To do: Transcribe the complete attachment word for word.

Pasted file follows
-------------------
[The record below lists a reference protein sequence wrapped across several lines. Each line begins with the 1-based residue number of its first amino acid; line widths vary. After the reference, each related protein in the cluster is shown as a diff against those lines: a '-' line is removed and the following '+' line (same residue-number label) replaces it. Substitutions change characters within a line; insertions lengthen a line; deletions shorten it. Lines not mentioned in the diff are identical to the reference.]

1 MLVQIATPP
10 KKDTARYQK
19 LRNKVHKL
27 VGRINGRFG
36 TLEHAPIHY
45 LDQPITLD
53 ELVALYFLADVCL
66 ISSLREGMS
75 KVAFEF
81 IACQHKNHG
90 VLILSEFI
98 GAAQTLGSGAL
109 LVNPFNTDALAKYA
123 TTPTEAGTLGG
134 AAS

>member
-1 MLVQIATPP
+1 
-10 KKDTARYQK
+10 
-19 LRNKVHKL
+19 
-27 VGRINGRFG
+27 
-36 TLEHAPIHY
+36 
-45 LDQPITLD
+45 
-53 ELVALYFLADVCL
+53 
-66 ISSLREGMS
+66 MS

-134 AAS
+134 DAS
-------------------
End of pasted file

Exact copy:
[The record below lists a reference protein sequence wrapped across several lines. Each line begins with the 1-based residue number of its first amino acid; line widths vary. After the reference, each related protein in the cluster is shown as a diff against those lines: a '-' line is removed and the following '+' line (same residue-number label) replaces it. Substitutions change characters within a line; insertions lengthen a line; deletions shorten it. Lines not mentioned in the diff are identical to the reference.]

1 MLVQIATPP
10 KKDTARYQK
19 LRNKVHKL
27 VGRINGRFG
36 TLEHAPIHY
45 LDQPITLD
53 ELVALYFLADVCL
66 ISSLREGMS
75 KVAFEF
81 IACQHKNHG
90 VLILSEFI
98 GAAQTLGSGAL
109 LVNPFNTDALAKYA
123 TTPTEAGTLGG
134 AAS

>member
-1 MLVQIATPP
+1 
-10 KKDTARYQK
+10 
-19 LRNKVHKL
+19 
-27 VGRINGRFG
+27 
-36 TLEHAPIHY
+36 
-45 LDQPITLD
+45 
-53 ELVALYFLADVCL
+53 
-66 ISSLREGMS
+66 MS

-134 AAS
+134 DAS